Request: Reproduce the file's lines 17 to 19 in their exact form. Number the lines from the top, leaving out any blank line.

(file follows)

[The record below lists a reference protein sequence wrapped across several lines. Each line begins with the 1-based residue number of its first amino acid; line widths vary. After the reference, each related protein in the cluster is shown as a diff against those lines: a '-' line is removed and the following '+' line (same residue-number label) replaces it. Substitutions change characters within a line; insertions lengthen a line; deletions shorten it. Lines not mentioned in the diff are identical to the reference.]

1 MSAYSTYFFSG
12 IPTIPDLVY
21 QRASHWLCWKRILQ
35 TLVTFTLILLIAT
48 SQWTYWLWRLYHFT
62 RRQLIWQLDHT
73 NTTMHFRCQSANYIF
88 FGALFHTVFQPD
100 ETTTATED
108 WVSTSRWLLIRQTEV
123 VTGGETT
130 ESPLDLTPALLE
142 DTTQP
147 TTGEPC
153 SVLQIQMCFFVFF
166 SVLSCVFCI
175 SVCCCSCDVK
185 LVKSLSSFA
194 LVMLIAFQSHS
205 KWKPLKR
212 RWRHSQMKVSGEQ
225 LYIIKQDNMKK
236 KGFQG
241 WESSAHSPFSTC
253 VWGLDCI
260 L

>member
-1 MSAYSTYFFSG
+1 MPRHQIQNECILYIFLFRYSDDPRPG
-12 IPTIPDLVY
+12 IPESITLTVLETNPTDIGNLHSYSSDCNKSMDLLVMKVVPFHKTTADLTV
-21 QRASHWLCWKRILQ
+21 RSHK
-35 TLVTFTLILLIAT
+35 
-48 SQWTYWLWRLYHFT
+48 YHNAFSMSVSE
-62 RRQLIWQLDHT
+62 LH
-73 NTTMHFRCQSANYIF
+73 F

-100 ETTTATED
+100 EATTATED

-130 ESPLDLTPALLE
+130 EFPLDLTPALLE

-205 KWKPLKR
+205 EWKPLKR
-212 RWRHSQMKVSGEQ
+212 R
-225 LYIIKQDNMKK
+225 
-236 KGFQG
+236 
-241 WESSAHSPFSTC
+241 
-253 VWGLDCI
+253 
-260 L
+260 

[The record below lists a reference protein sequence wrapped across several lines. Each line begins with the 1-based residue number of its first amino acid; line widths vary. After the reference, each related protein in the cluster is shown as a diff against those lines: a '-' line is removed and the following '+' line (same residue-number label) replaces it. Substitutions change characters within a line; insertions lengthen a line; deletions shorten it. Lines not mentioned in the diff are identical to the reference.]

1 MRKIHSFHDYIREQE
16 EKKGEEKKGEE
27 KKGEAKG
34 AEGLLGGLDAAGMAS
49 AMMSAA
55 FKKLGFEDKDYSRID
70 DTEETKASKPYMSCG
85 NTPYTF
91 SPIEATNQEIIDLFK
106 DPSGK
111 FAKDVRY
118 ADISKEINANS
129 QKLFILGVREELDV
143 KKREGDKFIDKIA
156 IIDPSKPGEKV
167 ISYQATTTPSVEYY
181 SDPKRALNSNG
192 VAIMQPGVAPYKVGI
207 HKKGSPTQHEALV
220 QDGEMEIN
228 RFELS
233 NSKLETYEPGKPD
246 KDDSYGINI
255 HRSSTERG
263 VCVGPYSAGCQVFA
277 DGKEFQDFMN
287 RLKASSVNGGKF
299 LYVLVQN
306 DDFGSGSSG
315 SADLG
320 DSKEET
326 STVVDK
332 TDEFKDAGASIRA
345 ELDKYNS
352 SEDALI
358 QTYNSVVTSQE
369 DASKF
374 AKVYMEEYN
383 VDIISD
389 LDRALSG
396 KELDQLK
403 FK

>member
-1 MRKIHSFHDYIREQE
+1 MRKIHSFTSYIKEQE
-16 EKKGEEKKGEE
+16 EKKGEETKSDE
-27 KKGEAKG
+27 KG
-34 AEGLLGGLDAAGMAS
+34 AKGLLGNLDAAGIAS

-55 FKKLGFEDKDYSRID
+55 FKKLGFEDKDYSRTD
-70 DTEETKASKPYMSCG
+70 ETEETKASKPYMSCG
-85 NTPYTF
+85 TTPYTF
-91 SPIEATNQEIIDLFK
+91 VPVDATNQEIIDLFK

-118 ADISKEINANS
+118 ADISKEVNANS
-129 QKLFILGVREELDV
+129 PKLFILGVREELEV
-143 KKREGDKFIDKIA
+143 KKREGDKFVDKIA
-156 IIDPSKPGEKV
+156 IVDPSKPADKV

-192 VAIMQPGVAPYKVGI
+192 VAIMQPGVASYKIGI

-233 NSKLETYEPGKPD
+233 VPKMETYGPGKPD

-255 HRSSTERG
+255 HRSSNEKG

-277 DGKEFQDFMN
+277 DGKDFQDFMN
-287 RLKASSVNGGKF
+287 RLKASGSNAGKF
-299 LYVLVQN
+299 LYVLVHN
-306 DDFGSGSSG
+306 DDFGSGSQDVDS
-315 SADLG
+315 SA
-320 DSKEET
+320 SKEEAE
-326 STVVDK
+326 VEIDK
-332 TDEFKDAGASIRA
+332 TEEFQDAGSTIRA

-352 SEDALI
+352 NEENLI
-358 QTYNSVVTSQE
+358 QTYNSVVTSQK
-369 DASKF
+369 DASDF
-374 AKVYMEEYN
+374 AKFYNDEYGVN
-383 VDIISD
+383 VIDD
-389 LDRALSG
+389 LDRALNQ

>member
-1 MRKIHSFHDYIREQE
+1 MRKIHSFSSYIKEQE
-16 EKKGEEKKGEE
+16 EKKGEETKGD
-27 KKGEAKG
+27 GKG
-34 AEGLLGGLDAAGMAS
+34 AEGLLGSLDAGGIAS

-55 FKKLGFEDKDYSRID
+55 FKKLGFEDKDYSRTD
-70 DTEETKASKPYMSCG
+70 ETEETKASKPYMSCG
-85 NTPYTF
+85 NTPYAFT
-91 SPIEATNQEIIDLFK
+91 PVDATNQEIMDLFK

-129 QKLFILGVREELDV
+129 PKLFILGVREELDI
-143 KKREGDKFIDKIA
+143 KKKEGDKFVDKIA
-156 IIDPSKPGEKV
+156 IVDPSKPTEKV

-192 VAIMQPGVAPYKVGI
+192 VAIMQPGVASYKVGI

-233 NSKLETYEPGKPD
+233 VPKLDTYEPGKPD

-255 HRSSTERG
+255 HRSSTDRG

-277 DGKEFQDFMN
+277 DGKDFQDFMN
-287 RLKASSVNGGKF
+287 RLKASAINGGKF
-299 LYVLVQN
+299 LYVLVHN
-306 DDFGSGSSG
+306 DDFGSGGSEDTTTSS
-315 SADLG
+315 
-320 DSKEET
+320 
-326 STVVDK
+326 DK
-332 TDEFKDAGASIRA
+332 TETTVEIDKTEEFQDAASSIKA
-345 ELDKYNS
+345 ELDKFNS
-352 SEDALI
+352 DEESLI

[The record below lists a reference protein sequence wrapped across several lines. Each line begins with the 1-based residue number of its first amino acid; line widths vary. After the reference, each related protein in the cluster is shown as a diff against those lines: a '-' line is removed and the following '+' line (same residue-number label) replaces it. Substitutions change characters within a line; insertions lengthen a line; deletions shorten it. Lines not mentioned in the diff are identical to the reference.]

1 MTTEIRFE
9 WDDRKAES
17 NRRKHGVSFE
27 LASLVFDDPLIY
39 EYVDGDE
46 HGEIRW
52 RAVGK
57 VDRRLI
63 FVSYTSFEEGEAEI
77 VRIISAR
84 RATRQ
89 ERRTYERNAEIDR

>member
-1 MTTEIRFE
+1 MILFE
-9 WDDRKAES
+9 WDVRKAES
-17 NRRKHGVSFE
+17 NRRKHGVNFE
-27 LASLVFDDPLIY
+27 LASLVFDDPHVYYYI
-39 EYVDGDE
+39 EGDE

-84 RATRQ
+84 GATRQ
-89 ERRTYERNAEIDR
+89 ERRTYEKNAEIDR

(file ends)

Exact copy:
166 SVLSCVFCI
175 SVCCCSCDVK
185 LVKSLSSFA